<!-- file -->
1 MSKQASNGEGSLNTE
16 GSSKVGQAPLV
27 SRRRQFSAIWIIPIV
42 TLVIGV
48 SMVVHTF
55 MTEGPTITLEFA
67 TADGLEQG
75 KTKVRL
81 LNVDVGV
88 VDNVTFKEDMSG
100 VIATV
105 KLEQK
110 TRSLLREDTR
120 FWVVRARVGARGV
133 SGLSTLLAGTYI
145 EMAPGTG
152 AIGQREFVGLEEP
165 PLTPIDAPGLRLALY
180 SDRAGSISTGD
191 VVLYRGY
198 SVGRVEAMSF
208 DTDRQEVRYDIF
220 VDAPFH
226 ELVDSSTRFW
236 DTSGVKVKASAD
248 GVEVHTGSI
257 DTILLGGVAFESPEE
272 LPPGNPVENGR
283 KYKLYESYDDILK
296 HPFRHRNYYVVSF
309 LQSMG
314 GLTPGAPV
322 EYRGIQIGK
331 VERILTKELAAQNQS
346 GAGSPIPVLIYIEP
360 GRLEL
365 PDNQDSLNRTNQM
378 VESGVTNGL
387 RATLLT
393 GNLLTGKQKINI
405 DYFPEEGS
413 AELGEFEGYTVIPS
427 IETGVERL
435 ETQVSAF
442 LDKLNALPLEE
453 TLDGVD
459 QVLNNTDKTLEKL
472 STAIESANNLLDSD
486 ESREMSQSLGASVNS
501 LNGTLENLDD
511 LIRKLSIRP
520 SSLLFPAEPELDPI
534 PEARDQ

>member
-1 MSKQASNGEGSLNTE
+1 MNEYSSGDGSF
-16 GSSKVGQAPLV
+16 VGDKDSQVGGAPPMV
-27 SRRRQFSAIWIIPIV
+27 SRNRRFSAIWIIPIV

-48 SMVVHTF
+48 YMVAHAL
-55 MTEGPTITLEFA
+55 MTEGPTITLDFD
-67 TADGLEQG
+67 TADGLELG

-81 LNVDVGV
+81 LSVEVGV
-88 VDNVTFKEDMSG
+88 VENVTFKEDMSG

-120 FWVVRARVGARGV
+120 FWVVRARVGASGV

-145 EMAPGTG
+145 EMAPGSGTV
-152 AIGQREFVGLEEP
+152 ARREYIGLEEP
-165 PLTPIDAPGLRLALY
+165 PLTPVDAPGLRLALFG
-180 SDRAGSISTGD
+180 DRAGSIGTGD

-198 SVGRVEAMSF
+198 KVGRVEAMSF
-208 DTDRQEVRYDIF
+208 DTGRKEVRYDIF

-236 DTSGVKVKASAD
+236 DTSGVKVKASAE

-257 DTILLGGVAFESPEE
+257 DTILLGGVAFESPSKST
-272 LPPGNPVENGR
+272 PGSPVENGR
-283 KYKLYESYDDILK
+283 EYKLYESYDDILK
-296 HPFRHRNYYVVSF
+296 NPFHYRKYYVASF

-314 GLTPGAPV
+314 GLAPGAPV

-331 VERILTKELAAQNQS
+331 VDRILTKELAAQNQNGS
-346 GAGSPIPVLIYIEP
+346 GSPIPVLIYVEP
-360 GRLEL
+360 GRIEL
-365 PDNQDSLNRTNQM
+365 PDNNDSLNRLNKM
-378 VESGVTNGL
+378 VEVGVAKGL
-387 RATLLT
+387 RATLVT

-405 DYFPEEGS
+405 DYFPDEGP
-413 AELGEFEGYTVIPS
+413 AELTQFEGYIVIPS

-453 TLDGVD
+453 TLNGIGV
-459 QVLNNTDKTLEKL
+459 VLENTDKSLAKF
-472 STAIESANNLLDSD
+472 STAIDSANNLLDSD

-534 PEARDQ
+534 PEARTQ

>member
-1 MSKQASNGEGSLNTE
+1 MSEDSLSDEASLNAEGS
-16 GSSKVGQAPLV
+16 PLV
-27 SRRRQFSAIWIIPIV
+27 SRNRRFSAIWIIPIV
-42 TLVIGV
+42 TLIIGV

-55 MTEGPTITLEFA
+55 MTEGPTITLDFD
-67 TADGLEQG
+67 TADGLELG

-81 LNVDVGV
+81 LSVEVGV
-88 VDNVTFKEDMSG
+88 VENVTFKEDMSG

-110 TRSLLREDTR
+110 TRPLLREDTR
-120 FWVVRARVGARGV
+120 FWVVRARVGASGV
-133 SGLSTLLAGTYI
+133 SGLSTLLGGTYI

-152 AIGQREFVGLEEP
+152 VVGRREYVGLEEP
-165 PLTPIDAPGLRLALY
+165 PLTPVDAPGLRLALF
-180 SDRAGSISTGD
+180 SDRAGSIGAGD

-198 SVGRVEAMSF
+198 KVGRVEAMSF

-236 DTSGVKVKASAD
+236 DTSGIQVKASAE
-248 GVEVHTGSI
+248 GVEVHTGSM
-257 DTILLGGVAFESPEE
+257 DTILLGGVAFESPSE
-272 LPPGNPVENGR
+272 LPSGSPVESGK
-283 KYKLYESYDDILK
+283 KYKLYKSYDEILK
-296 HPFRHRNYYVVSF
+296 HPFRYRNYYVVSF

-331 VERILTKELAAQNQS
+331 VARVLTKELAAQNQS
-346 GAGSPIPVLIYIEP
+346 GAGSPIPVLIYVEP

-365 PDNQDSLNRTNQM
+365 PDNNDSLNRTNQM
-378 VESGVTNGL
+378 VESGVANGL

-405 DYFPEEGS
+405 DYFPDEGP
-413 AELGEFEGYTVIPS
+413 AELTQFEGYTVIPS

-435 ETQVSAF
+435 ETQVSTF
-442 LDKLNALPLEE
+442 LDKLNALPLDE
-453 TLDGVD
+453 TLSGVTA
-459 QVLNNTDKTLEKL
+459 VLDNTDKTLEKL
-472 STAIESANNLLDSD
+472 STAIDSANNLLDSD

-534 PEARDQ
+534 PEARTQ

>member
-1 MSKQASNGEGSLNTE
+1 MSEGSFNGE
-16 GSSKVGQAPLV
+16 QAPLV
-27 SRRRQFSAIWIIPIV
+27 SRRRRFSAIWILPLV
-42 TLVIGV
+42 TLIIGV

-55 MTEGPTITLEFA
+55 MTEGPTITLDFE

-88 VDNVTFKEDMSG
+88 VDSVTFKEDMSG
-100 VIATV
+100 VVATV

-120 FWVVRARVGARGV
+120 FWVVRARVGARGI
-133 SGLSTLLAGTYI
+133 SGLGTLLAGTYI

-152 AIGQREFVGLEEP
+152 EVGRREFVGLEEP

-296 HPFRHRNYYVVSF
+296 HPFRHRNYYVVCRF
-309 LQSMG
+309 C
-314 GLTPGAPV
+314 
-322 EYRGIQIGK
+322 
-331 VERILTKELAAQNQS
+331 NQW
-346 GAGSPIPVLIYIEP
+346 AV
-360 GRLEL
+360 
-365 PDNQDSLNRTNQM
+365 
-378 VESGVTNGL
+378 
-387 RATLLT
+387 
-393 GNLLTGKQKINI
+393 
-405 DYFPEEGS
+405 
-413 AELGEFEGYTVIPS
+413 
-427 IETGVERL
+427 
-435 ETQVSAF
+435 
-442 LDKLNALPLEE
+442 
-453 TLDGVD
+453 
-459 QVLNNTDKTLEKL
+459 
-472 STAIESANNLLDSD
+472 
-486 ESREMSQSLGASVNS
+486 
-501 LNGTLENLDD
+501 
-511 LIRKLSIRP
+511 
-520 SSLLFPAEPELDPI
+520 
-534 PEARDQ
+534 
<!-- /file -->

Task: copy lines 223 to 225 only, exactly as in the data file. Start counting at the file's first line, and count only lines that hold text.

-365 PDNQDSLNRTNQM
+365 
-378 VESGVTNGL